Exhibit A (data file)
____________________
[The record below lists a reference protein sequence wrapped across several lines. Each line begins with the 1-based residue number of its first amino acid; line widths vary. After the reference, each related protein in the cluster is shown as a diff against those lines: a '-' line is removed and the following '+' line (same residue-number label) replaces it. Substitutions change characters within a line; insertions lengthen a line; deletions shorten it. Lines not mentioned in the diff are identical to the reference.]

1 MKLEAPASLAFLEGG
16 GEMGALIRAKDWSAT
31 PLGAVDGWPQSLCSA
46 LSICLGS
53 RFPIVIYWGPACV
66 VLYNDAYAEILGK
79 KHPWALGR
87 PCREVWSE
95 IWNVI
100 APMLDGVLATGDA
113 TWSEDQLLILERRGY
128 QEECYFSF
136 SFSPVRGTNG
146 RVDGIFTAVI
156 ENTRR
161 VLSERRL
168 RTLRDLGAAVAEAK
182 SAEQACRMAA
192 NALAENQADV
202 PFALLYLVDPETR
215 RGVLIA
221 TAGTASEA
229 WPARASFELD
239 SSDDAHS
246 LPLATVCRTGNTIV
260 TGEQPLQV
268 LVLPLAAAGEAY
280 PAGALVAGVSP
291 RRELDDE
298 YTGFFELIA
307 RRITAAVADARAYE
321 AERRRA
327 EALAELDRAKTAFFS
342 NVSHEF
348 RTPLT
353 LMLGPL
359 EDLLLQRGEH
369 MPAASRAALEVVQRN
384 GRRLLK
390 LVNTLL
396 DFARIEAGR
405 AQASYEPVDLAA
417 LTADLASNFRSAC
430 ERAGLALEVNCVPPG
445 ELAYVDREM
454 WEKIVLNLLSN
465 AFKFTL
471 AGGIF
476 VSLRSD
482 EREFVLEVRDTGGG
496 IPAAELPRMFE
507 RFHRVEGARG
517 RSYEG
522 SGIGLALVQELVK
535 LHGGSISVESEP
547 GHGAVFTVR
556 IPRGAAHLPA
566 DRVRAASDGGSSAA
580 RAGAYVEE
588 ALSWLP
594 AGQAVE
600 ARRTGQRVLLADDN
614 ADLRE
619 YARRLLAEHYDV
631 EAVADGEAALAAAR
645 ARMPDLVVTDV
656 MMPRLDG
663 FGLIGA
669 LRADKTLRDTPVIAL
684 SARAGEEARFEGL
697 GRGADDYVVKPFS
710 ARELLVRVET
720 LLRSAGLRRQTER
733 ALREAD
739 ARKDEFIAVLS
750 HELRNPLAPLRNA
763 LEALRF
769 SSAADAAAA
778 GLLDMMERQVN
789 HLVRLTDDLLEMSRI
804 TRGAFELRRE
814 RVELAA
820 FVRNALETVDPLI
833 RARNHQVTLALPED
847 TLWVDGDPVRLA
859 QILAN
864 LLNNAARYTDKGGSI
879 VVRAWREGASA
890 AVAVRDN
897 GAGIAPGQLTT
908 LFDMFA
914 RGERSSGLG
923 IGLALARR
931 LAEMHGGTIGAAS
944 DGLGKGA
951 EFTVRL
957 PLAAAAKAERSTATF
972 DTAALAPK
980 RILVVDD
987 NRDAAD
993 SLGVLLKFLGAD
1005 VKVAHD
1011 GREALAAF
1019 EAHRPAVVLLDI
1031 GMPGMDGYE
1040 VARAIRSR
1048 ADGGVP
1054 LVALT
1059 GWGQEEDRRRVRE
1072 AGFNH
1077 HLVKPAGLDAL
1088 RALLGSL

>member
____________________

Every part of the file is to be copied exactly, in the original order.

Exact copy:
[The record below lists a reference protein sequence wrapped across several lines. Each line begins with the 1-based residue number of its first amino acid; line widths vary. After the reference, each related protein in the cluster is shown as a diff against those lines: a '-' line is removed and the following '+' line (same residue-number label) replaces it. Substitutions change characters within a line; insertions lengthen a line; deletions shorten it. Lines not mentioned in the diff are identical to the reference.]

1 MKLEAPASLAFLEGG
16 GEMGALIRAKDWSAT
31 PLGAVDGWPQSLCSA
46 LSICLGS
53 RFPIVIYWGPACV
66 VLYNDAYAEILGK
79 KHPWALGR
87 PCREVWSE
95 IWNVI
100 APMLDGVLATGDA
113 TWSEDQLLILERRGY
128 QEECYFSF
136 SFSPVRGTNG
146 RVDGIFTAVI
156 ENTRR
161 VLSERRL
168 RTLRDLGAAVAEAK
182 SAEQACRMAA
192 NALAENQADV
202 PFALLYLVDPETR
215 RGVLIA
221 TAGTASEA
229 WPARASFELD
239 SSDDAHS
246 LPLATVCRTGNTIV
260 TGEQPLQV
268 LVLPLAAAGEAY
280 PAGALVAGVSP
291 RRELDDE
298 YTGFFELIA
307 RRITAAVADARAYE
321 AERRRA
327 EALAELDRAKTAFFS
342 NVSHEF
348 RTPLT
353 LMLGPL
359 EDLLLQRGEH
369 MPAASRAALEVVQRN
384 GRRLLK
390 LVNTLL
396 DFARIEAGR
405 AQASYEPVDLAA
417 LTADLASNFRSAC
430 ERAGLALEVNCVPPG
445 ELAYVDREM
454 WEKIVLNLLSN
465 AFKFTL
471 AGGIF
476 VSLRSD
482 EREFVLEVRDTGGG
496 IPAAELPRMFE
507 RFHRVEGARG
517 RSYEG
522 SGIGLALVQELVK
535 LHGGSISVESEP
547 GHGAVFTVR
556 IPRGAAHLPA
566 DRVRAASDGGSSAA
580 RAGAYVEE
588 ALSWLP
594 AGQAVE
600 ARRTGQRVLLADDN
614 ADLRE
619 YARRLLAEHYDV
631 EAVADGEAALAAAR
645 ARMPDLVVTDV
656 MMPRLDG
663 FGLIGA
669 LRADKTLRDTPVIAL
684 SARAGEEARFEGL
697 GRGADDYVVKPFS
710 ARELLVRVET
720 LLRSAGLRRQTER
733 ALREAD
739 ARKDEFIAVLS
750 HELRNPLAPLRNA
763 LEALRF
769 SSAADAAAA
778 GLLDMMERQVN
789 HLVRLTDDLLEMSRI
804 TRGAFELRRE
814 RVELAA
820 FVRNALETVDPLI
833 RARNHQVTLALPED
847 TLWVDGDPVRLA
859 QILAN
864 LLNNAARYTDKGGSI
879 VVRAWREGASA
890 AVAVRDN
897 GAGIAPGQLTT
908 LFDMFA
914 RGERSSGLG
923 IGLALARR
931 LAEMHGGTIGAAS
944 DGLGKGA
951 EFTVRL
957 PLAAAAKAERSTATF
972 DTAALAPK
980 RILVVDD
987 NRDAAD
993 SLGVLLKFLGAD
1005 VKVAHD
1011 GREALAAF
1019 EAHRPAVVLLDI
1031 GMPGMDGYE
1040 VARAIRSR
1048 ADGGVP
1054 LVALT
1059 GWGQEEDRRRVRE
1072 AGFNH
1077 HLVKPAGLDAL
1088 RALLGSL

>member